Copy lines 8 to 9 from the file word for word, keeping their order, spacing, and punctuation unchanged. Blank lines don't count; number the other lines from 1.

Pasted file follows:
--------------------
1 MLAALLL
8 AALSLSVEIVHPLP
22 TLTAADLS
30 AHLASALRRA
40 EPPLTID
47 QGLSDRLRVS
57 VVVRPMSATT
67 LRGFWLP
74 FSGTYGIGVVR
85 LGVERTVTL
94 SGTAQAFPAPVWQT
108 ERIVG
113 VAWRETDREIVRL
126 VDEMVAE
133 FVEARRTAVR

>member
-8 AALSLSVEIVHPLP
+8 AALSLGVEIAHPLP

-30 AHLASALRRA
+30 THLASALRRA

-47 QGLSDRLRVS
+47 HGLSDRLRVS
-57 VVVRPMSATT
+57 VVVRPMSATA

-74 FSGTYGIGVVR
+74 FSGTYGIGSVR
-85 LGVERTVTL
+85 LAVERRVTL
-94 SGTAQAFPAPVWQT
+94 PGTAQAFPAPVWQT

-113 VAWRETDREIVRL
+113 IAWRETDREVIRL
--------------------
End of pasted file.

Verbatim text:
67 LRGFWLP
74 FSGTYGIGVVR